Each night our life expectancy has grown by five hours since we last went to bed. How long can this improvement continue? And is a long life a happy life? Raymond Tallis explores.
Each night when we retire to bed our life expectancy has grown by five hours since we last turned in. This extraordinary growth in our longevity has continued for over two centuries, thanks to improving better social conditions and science and medicine. But is an ever longer life necessarily a good thing? In his travels to Laputa, Swift's Gulliver discovered that the immortal Struldbrugs were cursed by perpetual infirmity and were shunned and pitied in equal measure by their mortal compatriots. At the end of his opera The Makropoulos Case, Janacek's eponymous heroine chooses death over the elixir of life, having long since tasted and forgotten every joy in her 337 year existence. As modern medical science increasingly struggles to cope with dementia and debility in our ageing population, gerontologist Professor Raymond Tallis asks how far we can we can extend our lifespan, and whether our healthspan matches it, and whether the added years will be as fulfilling as our youth.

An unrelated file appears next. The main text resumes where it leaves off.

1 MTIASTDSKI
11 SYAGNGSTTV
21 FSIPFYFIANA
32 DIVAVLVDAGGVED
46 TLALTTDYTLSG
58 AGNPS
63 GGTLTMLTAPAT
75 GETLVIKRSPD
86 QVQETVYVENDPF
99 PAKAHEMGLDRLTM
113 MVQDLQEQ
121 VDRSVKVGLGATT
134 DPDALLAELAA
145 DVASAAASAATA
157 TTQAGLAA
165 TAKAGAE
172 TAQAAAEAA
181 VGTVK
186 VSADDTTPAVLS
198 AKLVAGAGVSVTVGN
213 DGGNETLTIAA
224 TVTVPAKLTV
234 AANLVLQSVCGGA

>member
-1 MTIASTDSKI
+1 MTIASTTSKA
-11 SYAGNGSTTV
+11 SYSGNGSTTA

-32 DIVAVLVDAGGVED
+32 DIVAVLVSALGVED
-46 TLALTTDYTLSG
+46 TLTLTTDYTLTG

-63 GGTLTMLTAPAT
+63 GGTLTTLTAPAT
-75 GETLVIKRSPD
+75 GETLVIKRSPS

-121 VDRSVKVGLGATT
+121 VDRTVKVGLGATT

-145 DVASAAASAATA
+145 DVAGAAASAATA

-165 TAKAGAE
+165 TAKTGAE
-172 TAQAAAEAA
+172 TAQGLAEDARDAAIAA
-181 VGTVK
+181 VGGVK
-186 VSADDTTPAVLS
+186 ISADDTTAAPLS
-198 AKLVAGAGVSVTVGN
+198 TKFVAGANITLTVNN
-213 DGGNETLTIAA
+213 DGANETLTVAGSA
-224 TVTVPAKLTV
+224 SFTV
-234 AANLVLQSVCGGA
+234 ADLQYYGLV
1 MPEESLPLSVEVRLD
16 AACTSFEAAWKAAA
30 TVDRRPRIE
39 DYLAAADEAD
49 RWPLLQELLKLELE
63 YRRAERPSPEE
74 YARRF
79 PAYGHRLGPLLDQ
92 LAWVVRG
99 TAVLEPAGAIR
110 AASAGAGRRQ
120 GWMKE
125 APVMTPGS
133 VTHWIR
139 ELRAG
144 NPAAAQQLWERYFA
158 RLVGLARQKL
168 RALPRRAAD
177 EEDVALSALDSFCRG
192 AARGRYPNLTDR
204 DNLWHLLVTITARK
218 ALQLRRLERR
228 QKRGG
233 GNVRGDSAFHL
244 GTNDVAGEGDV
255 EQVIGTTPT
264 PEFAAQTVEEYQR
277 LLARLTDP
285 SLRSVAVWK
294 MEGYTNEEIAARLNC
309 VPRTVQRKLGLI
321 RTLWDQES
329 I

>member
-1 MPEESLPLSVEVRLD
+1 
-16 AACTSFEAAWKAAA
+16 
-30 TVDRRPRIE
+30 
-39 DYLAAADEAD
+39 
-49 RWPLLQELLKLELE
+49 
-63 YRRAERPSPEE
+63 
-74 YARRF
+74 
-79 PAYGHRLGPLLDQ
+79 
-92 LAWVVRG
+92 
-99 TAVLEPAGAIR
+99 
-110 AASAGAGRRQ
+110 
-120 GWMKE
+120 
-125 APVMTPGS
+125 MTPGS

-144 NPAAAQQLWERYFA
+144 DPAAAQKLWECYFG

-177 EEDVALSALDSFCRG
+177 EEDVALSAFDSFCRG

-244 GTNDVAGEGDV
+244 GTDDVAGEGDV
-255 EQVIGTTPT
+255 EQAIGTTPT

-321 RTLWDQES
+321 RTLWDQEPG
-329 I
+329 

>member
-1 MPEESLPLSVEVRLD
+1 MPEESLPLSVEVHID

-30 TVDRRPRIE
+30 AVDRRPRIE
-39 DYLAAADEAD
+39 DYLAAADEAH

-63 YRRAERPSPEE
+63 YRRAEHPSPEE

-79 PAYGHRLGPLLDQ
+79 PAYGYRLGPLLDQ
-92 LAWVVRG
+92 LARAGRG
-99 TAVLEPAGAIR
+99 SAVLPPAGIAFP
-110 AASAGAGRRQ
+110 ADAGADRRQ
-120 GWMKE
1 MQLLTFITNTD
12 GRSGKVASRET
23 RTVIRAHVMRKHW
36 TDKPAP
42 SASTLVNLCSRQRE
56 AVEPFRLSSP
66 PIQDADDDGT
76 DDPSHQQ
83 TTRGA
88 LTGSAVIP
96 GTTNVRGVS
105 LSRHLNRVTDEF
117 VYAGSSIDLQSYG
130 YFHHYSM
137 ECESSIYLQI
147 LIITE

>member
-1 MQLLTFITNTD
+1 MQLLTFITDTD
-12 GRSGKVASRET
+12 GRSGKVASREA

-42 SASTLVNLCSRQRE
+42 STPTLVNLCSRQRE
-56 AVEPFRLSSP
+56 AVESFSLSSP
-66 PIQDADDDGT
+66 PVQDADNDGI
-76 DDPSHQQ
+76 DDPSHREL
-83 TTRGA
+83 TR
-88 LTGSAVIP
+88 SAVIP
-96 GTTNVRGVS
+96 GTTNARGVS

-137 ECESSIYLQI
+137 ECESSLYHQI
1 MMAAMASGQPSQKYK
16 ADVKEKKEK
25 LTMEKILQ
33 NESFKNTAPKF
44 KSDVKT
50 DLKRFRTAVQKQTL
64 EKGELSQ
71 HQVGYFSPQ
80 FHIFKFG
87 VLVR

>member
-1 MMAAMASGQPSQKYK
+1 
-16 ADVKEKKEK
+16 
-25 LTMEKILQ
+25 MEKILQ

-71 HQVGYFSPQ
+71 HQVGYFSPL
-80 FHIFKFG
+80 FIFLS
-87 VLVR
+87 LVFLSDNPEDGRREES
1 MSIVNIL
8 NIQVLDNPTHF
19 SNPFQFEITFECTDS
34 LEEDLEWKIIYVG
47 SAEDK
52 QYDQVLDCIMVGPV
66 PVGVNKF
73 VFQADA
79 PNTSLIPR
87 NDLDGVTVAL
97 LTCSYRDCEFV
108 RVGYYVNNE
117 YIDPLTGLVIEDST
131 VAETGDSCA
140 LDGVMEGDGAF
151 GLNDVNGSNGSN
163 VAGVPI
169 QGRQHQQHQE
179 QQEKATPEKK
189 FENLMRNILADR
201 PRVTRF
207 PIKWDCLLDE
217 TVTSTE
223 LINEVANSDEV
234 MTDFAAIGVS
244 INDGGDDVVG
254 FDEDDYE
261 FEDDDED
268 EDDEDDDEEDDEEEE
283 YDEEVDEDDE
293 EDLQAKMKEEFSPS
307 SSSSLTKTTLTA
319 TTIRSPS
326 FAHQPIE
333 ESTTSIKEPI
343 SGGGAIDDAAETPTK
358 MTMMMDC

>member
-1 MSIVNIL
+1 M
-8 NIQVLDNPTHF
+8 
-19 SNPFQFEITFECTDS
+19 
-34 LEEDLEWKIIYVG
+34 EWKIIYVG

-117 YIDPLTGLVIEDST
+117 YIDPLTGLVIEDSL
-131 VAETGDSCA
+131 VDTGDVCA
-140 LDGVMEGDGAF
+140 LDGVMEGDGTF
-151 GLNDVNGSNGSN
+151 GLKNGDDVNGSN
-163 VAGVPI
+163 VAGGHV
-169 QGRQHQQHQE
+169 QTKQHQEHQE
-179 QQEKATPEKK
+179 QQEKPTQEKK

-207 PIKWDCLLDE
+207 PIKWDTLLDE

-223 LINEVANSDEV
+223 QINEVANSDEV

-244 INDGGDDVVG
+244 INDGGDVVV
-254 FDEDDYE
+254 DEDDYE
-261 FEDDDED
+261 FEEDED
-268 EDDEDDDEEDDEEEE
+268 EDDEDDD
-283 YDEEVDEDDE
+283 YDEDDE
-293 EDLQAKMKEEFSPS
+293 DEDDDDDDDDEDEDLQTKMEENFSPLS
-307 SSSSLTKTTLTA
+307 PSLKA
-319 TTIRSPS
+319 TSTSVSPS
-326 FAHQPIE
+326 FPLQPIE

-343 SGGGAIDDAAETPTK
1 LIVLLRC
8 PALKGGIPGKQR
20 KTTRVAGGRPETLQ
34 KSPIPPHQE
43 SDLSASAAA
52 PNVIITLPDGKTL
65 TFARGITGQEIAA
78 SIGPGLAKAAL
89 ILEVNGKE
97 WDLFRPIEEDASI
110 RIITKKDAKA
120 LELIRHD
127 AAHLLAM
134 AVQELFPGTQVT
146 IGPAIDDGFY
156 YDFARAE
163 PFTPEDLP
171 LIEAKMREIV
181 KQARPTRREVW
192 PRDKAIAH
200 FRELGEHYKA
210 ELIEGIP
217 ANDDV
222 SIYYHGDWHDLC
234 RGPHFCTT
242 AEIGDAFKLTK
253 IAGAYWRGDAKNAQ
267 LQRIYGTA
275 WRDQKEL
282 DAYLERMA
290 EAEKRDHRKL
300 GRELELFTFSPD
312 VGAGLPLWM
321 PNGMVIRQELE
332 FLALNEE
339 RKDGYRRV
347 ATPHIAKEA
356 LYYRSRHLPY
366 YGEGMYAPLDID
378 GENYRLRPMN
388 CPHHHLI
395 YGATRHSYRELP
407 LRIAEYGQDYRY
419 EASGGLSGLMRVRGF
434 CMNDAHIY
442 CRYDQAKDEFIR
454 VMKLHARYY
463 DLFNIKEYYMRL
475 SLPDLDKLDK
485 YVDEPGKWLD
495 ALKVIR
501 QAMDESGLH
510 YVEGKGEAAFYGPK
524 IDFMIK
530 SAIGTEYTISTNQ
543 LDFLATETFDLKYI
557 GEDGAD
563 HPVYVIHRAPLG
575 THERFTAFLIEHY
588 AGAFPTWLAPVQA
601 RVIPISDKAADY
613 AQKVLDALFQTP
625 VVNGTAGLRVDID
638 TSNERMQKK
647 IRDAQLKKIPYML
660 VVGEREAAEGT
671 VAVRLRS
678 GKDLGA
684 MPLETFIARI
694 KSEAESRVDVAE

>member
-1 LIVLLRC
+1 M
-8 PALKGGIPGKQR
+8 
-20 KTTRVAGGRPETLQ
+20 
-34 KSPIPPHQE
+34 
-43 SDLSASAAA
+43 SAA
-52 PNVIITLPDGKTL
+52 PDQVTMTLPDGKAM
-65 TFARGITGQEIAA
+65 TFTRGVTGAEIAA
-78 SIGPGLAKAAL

Producer: Roland Pease.